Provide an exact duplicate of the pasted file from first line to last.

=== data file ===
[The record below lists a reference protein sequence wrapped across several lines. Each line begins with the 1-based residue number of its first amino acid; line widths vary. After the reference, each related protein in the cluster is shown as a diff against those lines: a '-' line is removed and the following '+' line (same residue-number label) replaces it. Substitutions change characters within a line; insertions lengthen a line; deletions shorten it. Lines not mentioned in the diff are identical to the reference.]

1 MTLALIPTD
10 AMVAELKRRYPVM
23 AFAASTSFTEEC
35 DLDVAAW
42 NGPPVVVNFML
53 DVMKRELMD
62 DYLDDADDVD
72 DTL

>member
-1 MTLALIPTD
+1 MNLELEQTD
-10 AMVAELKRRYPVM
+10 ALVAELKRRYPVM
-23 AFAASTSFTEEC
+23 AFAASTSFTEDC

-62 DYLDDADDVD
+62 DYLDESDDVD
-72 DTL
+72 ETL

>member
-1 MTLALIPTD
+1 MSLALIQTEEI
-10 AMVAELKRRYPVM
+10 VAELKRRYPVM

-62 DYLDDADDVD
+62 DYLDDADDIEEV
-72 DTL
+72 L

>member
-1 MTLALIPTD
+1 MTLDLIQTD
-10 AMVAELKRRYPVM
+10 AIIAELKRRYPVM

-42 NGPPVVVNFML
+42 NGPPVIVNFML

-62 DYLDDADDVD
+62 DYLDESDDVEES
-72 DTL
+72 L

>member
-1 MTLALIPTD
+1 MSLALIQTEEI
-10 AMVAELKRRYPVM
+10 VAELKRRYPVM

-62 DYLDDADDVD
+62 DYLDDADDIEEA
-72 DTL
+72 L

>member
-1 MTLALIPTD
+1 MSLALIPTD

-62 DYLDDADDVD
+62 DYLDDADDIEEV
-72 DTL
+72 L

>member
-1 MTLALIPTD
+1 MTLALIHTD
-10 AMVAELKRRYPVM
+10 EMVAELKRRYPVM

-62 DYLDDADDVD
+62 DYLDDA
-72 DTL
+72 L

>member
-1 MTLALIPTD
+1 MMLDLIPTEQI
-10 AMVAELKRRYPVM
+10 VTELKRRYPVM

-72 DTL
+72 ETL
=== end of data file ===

[The record below lists a reference protein sequence wrapped across several lines. Each line begins with the 1-based residue number of its first amino acid; line widths vary. After the reference, each related protein in the cluster is shown as a diff against those lines: a '-' line is removed and the following '+' line (same residue-number label) replaces it. Substitutions change characters within a line; insertions lengthen a line; deletions shorten it. Lines not mentioned in the diff are identical to the reference.]

1 MTLALIPTD
10 AMVAELKRRYPVM
23 AFAASTSFTEEC
35 DLDVAAW
42 NGPPVVVNFML
53 DVMKRELMD
62 DYLDDADDVD
72 DTL

>member
-1 MTLALIPTD
+1 MNLELEQTD
-10 AMVAELKRRYPVM
+10 ALVAELKRRYPVM
-23 AFAASTSFTEEC
+23 AFAASTSFTEDC

-62 DYLDDADDVD
+62 DYLDESDDVD
-72 DTL
+72 ETL

>member
-1 MTLALIPTD
+1 MSLALIQTEEI
-10 AMVAELKRRYPVM
+10 VAELKRRYPVM

-62 DYLDDADDVD
+62 DYLDDADDIEEV
-72 DTL
+72 L

>member
-1 MTLALIPTD
+1 MTLDLIQTD
-10 AMVAELKRRYPVM
+10 AIIAELKRRYPVM

-42 NGPPVVVNFML
+42 NGPPVIVNFML

-62 DYLDDADDVD
+62 DYLDESDDVEES
-72 DTL
+72 L

>member
-1 MTLALIPTD
+1 MSLALIQTEEI
-10 AMVAELKRRYPVM
+10 VAELKRRYPVM

-62 DYLDDADDVD
+62 DYLDDADDIEEA
-72 DTL
+72 L

>member
-1 MTLALIPTD
+1 MSLALIPTD

-62 DYLDDADDVD
+62 DYLDDADDIEEV
-72 DTL
+72 L

>member
-1 MTLALIPTD
+1 MTLALIHTD
-10 AMVAELKRRYPVM
+10 EMVAELKRRYPVM

-62 DYLDDADDVD
+62 DYLDDA
-72 DTL
+72 L

>member
-1 MTLALIPTD
+1 MMLDLIPTEQI
-10 AMVAELKRRYPVM
+10 VTELKRRYPVM

-72 DTL
+72 ETL